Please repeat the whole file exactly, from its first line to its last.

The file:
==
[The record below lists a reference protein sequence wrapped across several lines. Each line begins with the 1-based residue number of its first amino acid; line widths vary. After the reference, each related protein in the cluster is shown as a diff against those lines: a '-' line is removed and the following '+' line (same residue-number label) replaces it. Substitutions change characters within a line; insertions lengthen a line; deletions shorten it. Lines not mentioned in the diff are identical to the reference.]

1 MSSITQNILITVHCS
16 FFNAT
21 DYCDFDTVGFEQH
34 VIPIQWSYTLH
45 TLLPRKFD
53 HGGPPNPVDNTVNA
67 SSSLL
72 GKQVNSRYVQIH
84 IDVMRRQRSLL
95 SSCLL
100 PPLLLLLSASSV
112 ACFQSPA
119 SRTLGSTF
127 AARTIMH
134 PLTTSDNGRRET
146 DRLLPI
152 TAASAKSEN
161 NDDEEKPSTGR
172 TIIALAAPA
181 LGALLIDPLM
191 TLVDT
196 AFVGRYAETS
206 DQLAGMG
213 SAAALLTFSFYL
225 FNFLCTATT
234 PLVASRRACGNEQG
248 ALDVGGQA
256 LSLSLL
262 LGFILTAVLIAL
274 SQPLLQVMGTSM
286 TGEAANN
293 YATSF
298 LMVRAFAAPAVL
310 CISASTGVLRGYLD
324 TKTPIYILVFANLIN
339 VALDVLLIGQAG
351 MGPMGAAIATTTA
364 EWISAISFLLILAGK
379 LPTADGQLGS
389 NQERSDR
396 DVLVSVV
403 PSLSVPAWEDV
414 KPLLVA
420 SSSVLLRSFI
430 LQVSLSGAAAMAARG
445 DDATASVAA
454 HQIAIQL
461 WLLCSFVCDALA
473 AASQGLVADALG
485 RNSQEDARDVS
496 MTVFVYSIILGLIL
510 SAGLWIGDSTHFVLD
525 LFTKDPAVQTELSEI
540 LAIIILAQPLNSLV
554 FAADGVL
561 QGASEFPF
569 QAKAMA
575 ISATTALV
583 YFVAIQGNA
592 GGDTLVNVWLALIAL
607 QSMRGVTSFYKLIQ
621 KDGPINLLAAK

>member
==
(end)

[The record below lists a reference protein sequence wrapped across several lines. Each line begins with the 1-based residue number of its first amino acid; line widths vary. After the reference, each related protein in the cluster is shown as a diff against those lines: a '-' line is removed and the following '+' line (same residue-number label) replaces it. Substitutions change characters within a line; insertions lengthen a line; deletions shorten it. Lines not mentioned in the diff are identical to the reference.]

1 MSSITQNILITVHCS
16 FFNAT
21 DYCDFDTVGFEQH
34 VIPIQWSYTLH
45 TLLPRKFD
53 HGGPPNPVDNTVNA
67 SSSLL
72 GKQVNSRYVQIH
84 IDVMRRQRSLL
95 SSCLL
100 PPLLLLLSASSV
112 ACFQSPA
119 SRTLGSTF
127 AARTIMH
134 PLTTSDNGRRET
146 DRLLPI
152 TAASAKSEN
161 NDDEEKPSTGR
172 TIIALAAPA
181 LGALLIDPLM
191 TLVDT
196 AFVGRYAETS
206 DQLAGMG
213 SAAALLTFSFYL
225 FNFLCTATT
234 PLVASRRACGNEQG
248 ALDVGGQA
256 LSLSLL
262 LGFILTAVLIAL
274 SQPLLQVMGTSM
286 TGEAANN
293 YATSF
298 LMVRAFAAPAVL
310 CISASTGVLRGYLD
324 TKTPIYILVFANLIN
339 VALDVLLIGQAG
351 MGPMGAAIATTTA
364 EWISAISFLLILAGK
379 LPTADGQLGS
389 NQERSDR
396 DVLVSVV
403 PSLSVPAWEDV
414 KPLLVA
420 SSSVLLRSFI
430 LQVSLSGAAAMAARG
445 DDATASVAA
454 HQIAIQL
461 WLLCSFVCDALA
473 AASQGLVADALG
485 RNSQEDARDVS
496 MTVFVYSIILGLIL
510 SAGLWIGDSTHFVLD
525 LFTKDPAVQTELSEI
540 LAIIILAQPLNSLV
554 FAADGVL
561 QGASEFPF
569 QAKAMA
575 ISATTALV
583 YFVAIQGNA
592 GGDTLVNVWLALIAL
607 QSMRGVTSFYKLIQ
621 KDGPINLLAAK

>member